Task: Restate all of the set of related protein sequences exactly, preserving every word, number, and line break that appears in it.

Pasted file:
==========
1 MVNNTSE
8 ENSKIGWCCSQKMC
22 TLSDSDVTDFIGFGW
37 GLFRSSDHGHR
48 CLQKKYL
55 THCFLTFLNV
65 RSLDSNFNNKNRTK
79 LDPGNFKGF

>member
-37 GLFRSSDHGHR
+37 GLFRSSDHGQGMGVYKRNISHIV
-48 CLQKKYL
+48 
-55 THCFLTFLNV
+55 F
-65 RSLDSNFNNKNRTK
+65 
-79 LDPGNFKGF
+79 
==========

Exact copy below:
1 MVNNTSE
8 ENSKIGWCCSQKMC
22 TLSDSDVTDFIGFGW
37 GLFRSSDHGHR
48 CLQKKYL
55 THCFLTFLNV
65 RSLDSNFNNKNRTK
79 LDPGNFKGF

>member
-37 GLFRSSDHGHR
+37 GLFRSSDHGQGMGVYKRNISHIV
-48 CLQKKYL
+48 
-55 THCFLTFLNV
+55 F
-65 RSLDSNFNNKNRTK
+65 
-79 LDPGNFKGF
+79 